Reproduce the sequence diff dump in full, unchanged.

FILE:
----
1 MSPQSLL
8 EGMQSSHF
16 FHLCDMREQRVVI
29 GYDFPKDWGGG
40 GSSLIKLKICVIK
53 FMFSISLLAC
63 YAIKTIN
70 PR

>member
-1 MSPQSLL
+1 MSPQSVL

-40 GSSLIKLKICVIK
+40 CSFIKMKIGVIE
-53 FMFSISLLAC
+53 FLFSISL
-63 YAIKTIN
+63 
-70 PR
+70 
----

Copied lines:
1 MSPQSLL
8 EGMQSSHF
16 FHLCDMREQRVVI
29 GYDFPKDWGGG
40 GSSLIKLKICVIK
53 FMFSISLLAC
63 YAIKTIN
70 PR

>member
-1 MSPQSLL
+1 MSPQSVL

-40 GSSLIKLKICVIK
+40 CSFIKMKIGVIE
-53 FMFSISLLAC
+53 FLFSISL
-63 YAIKTIN
+63 
-70 PR
+70 